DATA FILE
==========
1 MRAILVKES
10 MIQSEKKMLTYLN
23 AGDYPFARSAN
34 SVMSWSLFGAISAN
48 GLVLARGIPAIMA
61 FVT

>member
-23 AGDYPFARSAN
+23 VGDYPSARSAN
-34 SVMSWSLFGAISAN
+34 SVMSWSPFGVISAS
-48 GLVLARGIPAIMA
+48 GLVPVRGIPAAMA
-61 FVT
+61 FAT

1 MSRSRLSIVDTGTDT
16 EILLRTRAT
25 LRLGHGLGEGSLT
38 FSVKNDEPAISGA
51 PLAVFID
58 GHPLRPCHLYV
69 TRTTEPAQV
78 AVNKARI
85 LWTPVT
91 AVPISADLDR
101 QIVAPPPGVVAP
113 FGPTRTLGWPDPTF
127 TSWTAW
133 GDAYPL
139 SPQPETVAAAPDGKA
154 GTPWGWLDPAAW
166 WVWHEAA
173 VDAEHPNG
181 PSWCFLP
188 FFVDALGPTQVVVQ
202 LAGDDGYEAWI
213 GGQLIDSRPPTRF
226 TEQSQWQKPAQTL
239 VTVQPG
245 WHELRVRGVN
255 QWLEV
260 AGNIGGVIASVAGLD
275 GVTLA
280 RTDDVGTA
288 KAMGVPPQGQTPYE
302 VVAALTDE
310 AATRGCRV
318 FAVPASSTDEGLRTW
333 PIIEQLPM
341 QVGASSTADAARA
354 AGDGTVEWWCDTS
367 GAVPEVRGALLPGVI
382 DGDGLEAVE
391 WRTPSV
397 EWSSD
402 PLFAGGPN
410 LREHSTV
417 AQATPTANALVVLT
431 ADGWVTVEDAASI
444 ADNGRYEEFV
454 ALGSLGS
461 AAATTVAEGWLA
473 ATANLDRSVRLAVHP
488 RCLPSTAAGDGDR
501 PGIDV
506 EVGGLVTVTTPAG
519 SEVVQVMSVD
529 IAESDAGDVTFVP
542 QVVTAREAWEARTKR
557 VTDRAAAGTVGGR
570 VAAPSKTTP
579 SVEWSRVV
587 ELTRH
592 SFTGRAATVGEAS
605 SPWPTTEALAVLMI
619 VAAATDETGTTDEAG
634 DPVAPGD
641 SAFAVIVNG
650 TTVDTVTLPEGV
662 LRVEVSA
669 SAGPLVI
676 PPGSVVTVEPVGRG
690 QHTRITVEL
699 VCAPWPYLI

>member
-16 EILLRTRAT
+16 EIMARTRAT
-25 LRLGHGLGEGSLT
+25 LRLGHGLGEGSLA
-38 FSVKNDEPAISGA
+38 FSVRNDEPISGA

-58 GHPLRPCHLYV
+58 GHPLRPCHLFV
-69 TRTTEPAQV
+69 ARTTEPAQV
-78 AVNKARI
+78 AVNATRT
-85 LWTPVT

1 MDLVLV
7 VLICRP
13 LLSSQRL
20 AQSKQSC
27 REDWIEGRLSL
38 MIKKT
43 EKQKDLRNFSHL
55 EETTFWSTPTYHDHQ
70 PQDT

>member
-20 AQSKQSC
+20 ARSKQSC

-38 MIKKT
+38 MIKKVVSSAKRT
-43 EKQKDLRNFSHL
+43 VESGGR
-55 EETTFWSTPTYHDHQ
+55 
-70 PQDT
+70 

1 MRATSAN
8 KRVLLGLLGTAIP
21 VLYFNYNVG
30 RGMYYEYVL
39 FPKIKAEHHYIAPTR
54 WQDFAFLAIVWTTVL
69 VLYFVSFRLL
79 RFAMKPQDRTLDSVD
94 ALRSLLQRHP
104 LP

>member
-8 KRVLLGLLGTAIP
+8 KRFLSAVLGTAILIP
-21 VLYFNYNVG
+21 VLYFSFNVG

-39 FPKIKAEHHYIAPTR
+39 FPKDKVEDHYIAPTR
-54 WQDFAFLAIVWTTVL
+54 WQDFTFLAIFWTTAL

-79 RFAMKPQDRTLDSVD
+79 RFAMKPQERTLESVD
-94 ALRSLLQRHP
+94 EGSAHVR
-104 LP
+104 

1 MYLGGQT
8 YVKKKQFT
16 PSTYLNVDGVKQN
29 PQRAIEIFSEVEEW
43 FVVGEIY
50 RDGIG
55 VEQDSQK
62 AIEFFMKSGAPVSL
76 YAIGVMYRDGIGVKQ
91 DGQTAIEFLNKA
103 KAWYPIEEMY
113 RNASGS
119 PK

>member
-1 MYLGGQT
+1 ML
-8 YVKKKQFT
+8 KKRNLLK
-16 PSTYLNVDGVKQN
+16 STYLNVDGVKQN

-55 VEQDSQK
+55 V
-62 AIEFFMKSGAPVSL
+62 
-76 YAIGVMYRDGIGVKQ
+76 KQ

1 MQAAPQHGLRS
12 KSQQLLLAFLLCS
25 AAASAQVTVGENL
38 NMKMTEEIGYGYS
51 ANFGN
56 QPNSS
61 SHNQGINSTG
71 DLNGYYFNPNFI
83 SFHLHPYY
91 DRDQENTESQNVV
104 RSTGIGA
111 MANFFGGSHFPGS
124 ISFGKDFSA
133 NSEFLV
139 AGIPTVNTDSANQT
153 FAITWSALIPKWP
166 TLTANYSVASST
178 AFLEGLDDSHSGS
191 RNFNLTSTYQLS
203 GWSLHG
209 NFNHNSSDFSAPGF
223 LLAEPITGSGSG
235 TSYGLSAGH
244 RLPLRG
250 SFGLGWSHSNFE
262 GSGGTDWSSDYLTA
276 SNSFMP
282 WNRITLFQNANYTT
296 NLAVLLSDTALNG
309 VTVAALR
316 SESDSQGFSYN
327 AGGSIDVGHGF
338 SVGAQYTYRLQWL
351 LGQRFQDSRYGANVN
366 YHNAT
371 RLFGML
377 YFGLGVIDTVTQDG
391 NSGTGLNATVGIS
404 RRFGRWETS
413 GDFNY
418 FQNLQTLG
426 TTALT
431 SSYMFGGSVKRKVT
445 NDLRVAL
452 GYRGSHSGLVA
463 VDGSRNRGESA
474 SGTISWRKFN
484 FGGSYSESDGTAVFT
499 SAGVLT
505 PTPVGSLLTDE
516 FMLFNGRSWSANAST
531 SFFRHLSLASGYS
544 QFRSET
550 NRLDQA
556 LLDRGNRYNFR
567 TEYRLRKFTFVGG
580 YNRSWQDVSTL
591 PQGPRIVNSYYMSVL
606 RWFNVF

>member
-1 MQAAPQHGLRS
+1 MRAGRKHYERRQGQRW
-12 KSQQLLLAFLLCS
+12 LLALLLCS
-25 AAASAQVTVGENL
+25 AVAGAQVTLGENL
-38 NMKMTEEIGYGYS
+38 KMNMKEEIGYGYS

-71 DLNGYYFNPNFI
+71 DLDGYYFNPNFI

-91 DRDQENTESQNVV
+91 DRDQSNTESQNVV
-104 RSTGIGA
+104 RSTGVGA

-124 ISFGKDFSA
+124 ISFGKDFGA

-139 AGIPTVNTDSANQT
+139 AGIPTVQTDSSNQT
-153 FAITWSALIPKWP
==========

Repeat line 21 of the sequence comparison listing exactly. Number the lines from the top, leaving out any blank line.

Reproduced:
58 GHPLRPCHLYV